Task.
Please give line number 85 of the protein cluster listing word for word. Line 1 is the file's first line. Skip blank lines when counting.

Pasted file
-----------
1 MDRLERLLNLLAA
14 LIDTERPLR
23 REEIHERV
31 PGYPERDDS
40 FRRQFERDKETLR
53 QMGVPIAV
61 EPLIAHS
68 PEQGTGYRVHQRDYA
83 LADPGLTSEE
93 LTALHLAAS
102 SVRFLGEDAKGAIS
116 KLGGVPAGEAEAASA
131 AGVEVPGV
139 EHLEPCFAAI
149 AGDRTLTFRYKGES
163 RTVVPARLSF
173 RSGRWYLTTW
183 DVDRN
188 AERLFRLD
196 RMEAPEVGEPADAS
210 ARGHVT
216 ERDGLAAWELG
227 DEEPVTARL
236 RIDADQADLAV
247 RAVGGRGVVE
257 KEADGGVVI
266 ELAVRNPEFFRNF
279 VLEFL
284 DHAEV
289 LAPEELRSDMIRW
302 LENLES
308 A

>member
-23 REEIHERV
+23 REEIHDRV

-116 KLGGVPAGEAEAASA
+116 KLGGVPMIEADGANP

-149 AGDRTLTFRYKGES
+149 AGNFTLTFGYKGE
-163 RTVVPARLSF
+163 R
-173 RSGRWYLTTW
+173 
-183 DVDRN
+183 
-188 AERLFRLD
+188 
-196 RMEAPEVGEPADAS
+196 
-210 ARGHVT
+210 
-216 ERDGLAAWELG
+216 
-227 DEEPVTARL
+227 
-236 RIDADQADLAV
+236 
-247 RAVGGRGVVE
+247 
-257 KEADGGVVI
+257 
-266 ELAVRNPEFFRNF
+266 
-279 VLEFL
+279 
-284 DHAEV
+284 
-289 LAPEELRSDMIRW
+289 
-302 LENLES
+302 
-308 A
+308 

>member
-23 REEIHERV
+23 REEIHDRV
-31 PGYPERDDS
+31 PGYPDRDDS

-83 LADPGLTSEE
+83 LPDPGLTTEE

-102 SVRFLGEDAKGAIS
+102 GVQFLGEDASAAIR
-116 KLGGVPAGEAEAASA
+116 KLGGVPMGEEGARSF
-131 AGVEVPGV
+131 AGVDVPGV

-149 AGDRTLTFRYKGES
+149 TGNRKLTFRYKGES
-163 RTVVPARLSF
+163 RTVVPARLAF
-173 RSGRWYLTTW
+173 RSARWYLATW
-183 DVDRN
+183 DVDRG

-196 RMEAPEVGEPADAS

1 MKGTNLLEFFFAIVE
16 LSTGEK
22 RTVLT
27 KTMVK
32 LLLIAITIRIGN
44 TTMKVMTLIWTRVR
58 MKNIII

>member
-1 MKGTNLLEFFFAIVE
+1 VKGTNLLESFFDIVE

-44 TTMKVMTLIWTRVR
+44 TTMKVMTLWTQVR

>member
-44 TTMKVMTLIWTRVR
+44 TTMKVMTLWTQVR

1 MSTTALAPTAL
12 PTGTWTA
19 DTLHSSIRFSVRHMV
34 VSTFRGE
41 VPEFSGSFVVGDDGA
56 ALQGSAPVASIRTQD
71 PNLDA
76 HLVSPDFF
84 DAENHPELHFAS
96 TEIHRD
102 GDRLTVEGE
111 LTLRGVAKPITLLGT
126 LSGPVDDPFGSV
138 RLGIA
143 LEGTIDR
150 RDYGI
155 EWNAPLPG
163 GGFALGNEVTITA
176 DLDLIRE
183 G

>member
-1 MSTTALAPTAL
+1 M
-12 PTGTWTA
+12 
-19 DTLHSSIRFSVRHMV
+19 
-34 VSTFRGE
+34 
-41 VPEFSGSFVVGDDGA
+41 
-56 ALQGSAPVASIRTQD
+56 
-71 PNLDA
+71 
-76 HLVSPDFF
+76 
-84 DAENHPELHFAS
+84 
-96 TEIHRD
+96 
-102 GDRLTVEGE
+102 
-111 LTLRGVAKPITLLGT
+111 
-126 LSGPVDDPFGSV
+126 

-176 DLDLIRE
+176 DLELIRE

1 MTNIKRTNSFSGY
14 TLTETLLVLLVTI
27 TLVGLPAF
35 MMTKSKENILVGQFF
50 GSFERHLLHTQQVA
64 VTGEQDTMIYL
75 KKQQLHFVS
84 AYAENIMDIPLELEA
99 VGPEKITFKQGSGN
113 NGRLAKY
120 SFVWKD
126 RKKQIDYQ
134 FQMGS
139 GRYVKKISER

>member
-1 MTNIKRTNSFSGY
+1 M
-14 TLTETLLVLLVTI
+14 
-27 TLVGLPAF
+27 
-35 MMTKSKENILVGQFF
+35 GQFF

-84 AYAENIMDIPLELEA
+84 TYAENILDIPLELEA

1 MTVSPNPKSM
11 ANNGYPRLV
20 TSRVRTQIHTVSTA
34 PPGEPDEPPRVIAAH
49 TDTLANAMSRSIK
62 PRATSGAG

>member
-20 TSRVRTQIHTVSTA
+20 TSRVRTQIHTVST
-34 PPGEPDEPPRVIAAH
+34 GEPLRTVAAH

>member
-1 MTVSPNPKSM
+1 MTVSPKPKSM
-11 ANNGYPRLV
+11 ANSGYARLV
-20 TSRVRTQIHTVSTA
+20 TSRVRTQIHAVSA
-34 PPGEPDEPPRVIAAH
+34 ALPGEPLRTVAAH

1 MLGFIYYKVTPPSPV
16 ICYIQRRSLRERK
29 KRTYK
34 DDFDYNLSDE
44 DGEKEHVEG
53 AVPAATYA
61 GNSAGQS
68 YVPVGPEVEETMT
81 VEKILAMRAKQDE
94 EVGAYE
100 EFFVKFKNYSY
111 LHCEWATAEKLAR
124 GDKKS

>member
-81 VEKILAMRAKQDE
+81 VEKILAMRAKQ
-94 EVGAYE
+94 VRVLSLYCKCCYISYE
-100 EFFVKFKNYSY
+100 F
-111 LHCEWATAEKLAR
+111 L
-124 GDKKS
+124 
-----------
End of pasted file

-131 AGVEVPGV